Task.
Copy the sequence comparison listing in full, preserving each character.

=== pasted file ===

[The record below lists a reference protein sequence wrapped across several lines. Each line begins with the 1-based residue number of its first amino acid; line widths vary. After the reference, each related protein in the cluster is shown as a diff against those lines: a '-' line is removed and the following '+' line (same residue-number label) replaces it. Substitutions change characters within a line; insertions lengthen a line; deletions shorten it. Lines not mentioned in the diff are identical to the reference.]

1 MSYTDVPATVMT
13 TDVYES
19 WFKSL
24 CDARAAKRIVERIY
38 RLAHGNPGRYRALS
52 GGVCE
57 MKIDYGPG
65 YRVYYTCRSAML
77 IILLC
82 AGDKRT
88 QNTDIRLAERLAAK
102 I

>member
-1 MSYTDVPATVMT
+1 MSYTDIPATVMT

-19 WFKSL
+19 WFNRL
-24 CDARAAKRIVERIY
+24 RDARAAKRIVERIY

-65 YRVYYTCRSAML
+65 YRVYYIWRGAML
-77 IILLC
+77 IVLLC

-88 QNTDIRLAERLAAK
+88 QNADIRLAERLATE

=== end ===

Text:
[The record below lists a reference protein sequence wrapped across several lines. Each line begins with the 1-based residue number of its first amino acid; line widths vary. After the reference, each related protein in the cluster is shown as a diff against those lines: a '-' line is removed and the following '+' line (same residue-number label) replaces it. Substitutions change characters within a line; insertions lengthen a line; deletions shorten it. Lines not mentioned in the diff are identical to the reference.]

1 MSYTDVPATVMT
13 TDVYES
19 WFKSL
24 CDARAAKRIVERIY
38 RLAHGNPGRYRALS
52 GGVCE
57 MKIDYGPG
65 YRVYYTCRSAML
77 IILLC
82 AGDKRT
88 QNTDIRLAERLAAK
102 I

>member
-1 MSYTDVPATVMT
+1 MSYTDIPATVMT

-19 WFKSL
+19 WFNRL
-24 CDARAAKRIVERIY
+24 RDARAAKRIVERIY

-65 YRVYYTCRSAML
+65 YRVYYIWRGAML
-77 IILLC
+77 IVLLC

-88 QNTDIRLAERLAAK
+88 QNADIRLAERLATE